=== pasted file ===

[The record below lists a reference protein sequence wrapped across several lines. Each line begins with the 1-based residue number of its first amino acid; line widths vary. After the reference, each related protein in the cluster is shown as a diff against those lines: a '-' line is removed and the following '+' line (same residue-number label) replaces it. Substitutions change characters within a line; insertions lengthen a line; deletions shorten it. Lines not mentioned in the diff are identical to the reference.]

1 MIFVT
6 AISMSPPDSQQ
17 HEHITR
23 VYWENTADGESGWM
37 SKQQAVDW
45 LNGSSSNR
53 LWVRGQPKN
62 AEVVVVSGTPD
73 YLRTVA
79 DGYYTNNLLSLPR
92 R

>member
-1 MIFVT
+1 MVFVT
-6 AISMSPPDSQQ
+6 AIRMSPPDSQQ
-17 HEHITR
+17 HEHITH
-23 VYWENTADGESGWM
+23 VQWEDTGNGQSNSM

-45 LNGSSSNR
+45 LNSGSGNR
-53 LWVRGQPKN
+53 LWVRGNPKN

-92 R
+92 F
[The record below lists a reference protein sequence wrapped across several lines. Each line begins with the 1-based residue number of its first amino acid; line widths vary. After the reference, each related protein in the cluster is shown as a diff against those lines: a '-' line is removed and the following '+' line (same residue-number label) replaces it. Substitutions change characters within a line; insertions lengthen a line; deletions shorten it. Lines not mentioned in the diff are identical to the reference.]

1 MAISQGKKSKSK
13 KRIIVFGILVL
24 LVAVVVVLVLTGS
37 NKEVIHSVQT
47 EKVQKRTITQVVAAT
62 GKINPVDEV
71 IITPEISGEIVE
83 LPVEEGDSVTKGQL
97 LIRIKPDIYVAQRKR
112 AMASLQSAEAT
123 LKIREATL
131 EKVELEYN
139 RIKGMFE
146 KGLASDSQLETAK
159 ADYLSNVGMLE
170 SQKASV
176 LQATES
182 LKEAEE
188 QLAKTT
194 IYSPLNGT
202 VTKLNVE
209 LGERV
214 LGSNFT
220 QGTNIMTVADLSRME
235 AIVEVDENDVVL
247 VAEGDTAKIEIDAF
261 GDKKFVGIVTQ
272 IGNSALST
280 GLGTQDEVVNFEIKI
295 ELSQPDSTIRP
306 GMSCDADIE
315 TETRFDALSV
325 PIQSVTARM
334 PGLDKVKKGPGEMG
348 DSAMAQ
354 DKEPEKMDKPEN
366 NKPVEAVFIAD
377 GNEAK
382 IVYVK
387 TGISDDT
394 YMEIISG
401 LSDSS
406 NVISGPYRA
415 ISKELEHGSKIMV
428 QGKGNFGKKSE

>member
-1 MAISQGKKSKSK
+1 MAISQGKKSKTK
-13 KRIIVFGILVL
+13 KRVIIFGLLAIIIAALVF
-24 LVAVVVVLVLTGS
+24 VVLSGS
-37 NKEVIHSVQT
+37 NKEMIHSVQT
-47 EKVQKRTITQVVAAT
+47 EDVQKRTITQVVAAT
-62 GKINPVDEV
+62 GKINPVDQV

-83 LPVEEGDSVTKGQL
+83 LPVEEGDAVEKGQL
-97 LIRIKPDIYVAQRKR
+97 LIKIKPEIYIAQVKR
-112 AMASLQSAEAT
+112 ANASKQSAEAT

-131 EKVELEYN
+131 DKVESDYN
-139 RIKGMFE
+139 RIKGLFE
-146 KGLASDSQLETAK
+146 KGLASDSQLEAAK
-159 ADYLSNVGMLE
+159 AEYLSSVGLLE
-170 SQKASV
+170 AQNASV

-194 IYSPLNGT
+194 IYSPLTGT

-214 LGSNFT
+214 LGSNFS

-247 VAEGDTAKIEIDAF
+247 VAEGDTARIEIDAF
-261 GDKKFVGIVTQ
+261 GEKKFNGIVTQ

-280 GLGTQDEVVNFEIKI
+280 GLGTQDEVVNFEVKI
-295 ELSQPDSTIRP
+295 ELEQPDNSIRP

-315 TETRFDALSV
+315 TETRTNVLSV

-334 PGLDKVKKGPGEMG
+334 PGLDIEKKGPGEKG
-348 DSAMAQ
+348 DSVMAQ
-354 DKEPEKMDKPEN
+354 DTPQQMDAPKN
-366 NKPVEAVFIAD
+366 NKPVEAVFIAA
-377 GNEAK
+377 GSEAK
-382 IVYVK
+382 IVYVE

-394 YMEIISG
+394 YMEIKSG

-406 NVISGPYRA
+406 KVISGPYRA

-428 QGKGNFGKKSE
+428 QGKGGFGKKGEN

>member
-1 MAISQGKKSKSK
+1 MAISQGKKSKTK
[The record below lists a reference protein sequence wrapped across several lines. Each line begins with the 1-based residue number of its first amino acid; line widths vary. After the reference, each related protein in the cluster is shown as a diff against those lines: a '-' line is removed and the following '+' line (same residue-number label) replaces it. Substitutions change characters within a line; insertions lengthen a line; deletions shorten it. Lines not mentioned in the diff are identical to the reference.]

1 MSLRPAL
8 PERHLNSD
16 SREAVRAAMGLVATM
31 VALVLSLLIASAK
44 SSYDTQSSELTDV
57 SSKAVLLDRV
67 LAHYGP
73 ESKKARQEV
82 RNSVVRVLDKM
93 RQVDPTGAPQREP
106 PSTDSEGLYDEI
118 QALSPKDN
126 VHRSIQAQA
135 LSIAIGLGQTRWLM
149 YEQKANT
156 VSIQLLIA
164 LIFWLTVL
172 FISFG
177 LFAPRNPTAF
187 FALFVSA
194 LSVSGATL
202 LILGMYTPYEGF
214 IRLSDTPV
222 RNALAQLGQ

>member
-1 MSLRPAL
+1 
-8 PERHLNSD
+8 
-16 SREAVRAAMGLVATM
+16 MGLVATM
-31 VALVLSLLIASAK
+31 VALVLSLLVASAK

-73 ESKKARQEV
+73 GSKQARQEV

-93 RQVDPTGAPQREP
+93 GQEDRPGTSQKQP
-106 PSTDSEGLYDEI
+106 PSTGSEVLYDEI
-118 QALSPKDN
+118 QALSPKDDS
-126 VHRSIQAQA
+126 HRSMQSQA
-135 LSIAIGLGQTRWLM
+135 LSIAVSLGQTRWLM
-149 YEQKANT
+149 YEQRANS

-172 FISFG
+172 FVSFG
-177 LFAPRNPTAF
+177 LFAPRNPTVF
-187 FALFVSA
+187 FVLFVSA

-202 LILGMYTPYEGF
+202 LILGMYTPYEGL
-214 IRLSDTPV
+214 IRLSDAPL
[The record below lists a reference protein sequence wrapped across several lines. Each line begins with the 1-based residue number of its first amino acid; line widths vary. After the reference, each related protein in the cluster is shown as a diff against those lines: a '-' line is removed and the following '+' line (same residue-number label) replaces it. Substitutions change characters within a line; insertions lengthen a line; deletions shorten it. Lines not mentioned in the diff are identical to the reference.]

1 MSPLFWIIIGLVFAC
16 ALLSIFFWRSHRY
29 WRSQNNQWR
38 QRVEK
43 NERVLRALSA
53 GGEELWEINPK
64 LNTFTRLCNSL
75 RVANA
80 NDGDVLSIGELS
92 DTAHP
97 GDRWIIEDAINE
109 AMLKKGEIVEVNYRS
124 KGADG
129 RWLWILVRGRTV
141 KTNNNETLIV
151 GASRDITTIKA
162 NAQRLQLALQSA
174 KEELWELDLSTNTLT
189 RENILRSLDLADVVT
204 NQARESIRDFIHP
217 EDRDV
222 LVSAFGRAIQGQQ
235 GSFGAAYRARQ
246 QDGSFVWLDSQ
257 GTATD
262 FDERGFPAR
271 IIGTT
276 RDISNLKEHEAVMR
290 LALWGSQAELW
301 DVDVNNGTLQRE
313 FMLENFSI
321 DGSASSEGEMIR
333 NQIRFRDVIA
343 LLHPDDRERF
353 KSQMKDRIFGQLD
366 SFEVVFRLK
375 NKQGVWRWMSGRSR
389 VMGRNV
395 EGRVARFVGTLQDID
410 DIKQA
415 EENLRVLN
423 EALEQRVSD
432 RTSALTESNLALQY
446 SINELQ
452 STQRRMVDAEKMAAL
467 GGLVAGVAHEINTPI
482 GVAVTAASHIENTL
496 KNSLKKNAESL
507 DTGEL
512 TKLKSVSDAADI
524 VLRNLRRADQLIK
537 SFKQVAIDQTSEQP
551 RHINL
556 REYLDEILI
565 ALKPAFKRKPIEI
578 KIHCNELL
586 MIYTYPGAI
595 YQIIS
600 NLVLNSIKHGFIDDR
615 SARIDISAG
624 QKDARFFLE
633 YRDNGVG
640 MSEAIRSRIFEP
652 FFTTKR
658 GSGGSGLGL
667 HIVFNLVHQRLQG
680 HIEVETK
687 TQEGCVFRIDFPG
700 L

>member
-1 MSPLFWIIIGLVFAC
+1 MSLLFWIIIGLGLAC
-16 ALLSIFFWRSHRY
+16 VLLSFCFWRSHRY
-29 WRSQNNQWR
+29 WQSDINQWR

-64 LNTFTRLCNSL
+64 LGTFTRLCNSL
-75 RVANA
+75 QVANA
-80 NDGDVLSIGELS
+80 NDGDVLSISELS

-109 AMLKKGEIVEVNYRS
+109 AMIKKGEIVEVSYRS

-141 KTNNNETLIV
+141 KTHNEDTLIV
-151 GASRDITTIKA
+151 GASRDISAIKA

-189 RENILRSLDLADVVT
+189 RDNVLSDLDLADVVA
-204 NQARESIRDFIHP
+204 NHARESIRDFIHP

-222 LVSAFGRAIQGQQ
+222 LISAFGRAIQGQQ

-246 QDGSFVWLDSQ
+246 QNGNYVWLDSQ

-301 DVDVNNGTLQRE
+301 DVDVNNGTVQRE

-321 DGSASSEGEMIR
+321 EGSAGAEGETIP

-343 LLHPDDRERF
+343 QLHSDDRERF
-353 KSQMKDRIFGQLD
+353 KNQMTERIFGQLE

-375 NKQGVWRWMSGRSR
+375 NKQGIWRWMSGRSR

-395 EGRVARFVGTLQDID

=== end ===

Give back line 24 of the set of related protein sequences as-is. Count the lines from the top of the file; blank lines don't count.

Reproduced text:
-53 LWVRGQPKN